While I was working on the Saturn this evening I had a thought. Auto repair manuals are amusingly vague and should be revamped in order to offer more detailed step-by-step directions. The following section from the Haynes manual for the 1991 through 1999 Saturn illustrates the problem well:
1) Loosen the front wheel lug nuts. Raise the vehicle and support it securely on jack stands. Remove the front wheels.
2) Remove the cotter pin from the control arm-to-steering knuckle balljoint nut, loosen the nut and knock the stud loose by rapping sharply on the knuckle with a hammer. Remove the nut.
At first it sounds easy, logical and straight forward. Do not be deceived. Below I have prepared my own version of the same procedure. I believe once you have read my improved step-by-step you will appreciate the complexity of the problem.
1) Loosen the front wheel lug nuts. (socket size: 19mm) Raise the vehicle and support it securely on jack stands. (The frame rails are sturdy and excellent for jacking) Remove the front wheels. Inspect the fasteners that will be removed during the following procedure and liberally apply a penetrating oil to any that appear to be rusted. Continue to reapply the penetrating oil to the fasteners as necessary.
2) Remove the cotter pin from the castle nut that fastens the balljoint shaft to the knuckle on the backside of the hub. To do this, use a pair of diagonal cutters (AKA dikes) and start by straightening the bent ends of the pin so that they line up with the hole. Then grasp the loop of the pin with the dikes and pry the pin back and out of the hole. As the pin is released you will need to change the position of the dikes to keep the proper leverage. Also, you may be able to loosen the pin by slipping a small Phillips screwdriver or nail into the loop in order to pry the pin free. You may need to employ a hammer or pair of pliers to do this. If the cotter pin is rusted it will break, leaving you with no loop to grasp and no good way to remove the remains of the pin. Unfortunately, the shards, unless removed, will prevent the castle nut from being loosened. If this happens you will need to swear loudly and take a coffee break. Upon returning to the job, use a pair of needle-nose pliers to pull out the shards of the pin. If this does not release the pin, attempt to punch it out with a hammer and nail. Alternate this method with the pliers until the cotter pin shards are removed.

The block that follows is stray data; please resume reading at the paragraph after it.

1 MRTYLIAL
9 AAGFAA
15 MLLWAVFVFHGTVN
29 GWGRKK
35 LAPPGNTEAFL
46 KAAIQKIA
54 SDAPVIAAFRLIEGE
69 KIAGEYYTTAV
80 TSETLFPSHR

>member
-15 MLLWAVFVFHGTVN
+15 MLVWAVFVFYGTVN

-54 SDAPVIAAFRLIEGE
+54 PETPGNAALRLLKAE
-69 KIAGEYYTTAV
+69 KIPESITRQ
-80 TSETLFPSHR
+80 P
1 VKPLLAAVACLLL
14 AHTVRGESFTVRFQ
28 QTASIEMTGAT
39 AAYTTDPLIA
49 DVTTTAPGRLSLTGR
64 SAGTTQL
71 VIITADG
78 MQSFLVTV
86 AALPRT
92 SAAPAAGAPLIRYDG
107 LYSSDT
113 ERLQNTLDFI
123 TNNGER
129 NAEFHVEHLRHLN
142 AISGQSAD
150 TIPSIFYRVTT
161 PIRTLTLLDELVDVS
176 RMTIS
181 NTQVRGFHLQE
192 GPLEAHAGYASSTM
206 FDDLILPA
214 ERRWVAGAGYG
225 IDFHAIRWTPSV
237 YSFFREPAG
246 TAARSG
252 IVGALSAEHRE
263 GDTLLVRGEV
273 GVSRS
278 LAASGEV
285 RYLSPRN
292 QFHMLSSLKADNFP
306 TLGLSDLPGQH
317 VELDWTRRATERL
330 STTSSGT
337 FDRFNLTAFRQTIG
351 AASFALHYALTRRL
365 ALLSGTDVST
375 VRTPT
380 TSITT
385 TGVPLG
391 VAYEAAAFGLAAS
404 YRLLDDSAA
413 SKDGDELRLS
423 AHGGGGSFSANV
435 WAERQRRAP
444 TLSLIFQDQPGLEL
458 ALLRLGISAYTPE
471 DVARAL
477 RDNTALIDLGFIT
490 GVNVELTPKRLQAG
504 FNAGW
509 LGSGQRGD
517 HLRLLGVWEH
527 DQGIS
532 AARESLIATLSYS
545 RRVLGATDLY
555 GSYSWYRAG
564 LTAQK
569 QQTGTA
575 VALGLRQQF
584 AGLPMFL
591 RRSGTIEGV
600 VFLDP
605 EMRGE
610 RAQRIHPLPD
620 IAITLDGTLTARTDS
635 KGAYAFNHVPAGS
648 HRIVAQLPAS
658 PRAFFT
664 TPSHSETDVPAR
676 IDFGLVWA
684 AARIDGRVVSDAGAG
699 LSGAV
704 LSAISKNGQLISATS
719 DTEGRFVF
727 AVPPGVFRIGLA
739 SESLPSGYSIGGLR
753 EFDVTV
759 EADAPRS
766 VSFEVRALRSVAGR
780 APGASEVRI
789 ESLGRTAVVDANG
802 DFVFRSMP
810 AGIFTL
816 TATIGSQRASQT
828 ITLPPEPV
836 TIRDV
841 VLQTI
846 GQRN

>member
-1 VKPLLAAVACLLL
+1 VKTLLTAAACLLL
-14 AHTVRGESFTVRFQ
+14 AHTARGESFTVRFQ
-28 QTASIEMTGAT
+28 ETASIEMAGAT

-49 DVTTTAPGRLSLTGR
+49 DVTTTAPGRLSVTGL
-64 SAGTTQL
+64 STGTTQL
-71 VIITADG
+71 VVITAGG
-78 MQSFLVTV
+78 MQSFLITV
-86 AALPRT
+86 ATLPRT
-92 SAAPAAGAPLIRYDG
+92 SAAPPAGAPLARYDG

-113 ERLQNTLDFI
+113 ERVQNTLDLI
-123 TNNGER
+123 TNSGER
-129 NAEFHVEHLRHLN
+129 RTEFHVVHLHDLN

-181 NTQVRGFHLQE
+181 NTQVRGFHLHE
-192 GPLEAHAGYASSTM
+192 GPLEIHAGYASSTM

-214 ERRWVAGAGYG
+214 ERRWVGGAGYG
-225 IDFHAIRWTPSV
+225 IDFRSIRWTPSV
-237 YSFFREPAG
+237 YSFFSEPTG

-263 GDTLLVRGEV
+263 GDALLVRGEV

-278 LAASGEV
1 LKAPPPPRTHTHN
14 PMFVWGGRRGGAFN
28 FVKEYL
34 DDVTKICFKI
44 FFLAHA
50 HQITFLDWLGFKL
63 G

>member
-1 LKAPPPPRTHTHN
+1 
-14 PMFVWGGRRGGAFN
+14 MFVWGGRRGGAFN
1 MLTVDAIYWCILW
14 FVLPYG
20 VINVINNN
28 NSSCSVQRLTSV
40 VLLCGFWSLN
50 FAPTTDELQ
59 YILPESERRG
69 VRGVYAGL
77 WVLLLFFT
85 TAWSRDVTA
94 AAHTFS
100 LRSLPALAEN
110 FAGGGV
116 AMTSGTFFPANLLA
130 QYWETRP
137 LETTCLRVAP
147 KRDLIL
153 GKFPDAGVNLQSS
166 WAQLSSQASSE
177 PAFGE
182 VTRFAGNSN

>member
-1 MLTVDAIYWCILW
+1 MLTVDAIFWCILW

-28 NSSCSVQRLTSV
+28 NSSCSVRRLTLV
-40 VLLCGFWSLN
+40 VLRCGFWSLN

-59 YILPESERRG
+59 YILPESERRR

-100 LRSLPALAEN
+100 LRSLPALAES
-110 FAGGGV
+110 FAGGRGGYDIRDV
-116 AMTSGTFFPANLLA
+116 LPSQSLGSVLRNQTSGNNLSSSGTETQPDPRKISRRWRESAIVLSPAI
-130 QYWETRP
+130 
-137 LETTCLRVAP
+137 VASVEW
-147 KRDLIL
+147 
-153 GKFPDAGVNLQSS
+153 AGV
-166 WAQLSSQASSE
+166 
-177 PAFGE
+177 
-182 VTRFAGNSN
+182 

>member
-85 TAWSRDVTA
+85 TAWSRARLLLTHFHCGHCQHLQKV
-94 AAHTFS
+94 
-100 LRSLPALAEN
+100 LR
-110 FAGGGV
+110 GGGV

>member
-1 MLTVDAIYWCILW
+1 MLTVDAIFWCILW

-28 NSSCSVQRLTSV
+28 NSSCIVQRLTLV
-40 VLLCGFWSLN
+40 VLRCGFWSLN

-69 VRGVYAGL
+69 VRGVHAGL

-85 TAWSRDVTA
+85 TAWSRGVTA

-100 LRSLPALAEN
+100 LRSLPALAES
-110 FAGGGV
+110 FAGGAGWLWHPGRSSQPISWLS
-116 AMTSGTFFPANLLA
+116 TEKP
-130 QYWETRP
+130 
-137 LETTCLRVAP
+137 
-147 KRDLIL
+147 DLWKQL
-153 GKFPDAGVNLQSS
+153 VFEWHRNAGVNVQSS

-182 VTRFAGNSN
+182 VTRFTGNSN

3) Before loosening the castle nut apply penetrating oil and allow time for it take effect. This is a good time to have a beer or call your mom to tell her how much you love her. Attempt to loosen the castle nut with an open wrench sized 19mm. If you are lucky, the nut will jerk loose sending the wrench and your knuckles into the axle. Stop crying, wipe the blood from your knuckles and get back to work. It’s only a flesh wound. If the castle nut does not loosen apply heat using a propane torch or similar device. Use heat liberally. If using a propane torch you will want to allow a good amount of time for proper heating. A good measure of duration for this procedure would be seven minutes or the playing time of the Beetle’s song “Hey Jude”. When heating the nut make sure not to damage the nearby rubber CV joint boot or you will want to call your mom again. You may need to heat the nut several times before you are able to break it loose. If after several attempts the nut still does not want to loosen you may need to go to the gym. If your arms are not strong enough to free the nut use your foot to push on the wrench. Hopefully, you don’t have spindle legs.
4) Once the nut is loose, free the ball joint stud. Use a pry bar or pitman arm remover to lever the ball joint away from the knuckle. You may need to rock the spindle or rap the knuckle with a hammer while doing this. If you intend to reuse the ball joint, make sure not to damage its rubber boot during the above procedure.
5) Once the balljoint shaft is loose, remove the castle nut. By now, the beer you had earlier will have made its way to your bladder. Take five to relieve yourself.